A tornado warning means those ingredients have been mixed together and the cupcakes are cooking and the treats are on their way. A warning means do something now to protect yourself. If you are in a mobile home, get out and seek shelter in a more permanent structure. If you are driving on the roadway get into a permanent structure if possible and avoid taking shelter in places like underpasses. At home, she said, find the most interior room in the building. A lot of the time, she said, that is going to be a closet or bathroom. Getting away from outer walls and windows is the key here so put as many interior walls between your family and the outside as possible. Also, she said, grab something to protect your head like a pillow or sporting helmets if you happen to have them handy. Also, take along a way to keep up with the weather reports whether that's a radio, cell phone or laptop. 

Somers said surviving the weather event is the goal but one also has to be ready to act after surviving. 

"One of the most common impacts of North Texas spring severe weather is temporary loss of electric power. If we learned nothing else from February 2021, we should all have a plan to hunker down for a period of time. It used to be that we preached “for three days” and now best practices warn “7-10 days.”  If we take any preparedness actions, we should prepare to manage what often is truly just the inconvenience of a temporary loss of power – or any utility. If we don’t prepare, then the loss can become more of a life safety issue," she said.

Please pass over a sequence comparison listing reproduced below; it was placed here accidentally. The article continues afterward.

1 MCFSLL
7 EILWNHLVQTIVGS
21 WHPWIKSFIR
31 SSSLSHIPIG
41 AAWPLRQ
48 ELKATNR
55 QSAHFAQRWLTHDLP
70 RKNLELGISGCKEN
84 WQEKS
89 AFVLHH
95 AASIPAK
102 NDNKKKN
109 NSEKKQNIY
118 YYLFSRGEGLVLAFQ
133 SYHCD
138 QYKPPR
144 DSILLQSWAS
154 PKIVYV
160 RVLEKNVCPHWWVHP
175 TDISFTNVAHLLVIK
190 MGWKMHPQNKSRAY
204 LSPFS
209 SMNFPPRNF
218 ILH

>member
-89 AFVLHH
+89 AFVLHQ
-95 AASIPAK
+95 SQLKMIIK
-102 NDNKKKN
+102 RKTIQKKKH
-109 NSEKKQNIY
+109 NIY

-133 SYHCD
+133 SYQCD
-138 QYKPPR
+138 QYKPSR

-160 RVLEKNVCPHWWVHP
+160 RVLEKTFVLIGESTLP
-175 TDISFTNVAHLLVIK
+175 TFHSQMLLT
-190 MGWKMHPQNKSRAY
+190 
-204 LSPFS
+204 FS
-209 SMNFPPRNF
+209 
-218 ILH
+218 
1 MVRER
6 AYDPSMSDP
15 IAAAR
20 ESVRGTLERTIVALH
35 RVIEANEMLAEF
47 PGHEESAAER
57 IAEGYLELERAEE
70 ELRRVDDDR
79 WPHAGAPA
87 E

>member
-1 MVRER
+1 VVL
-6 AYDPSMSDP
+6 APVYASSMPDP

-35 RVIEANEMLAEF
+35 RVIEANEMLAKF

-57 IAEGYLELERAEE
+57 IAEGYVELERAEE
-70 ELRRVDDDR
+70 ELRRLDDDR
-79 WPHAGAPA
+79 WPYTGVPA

She added that while many of us now rely on wireless phones for communications in the event of an emergency, they don't help if the battery dies.

"The simple step of charging those phones on days when severe weather is forecast means you will be able to call 9-1-1 if needed. If your phone battery is dead, you won’t.  For those who use electricity and battery-dependent assistive technology and medical devices, personal planning is critical. Everyone should have a power-backup plan," she said.

Grayson County offers a free public service of emergency notifications including severe weather warnings. "This is offered through an inter-local partnership with all of our sixteen cities. No matter where you live or work in Grayson County, you can sign up for this service, or update your enrollment, at  bit.do/GCOEM," she said.

She also suggested that people follow Grayson County OEM on Facebook, Twitter, Instagram and on the Grayson County website.

"All imminent weather information is also published through those accounts. You should have multiple ways to receive warning in the event one way fails you. We recommend everyone use CodeRED, a weather radio, smart phone apps, broadcast and other media.  And please remember, outdoor warning sirens are used to warn people who are outside. Please do not rely on those if you are inside or in a vehicle. As a general rule, we should all understand that radios, tvs and our HVAC systems will drown those warnings out unless we are outside."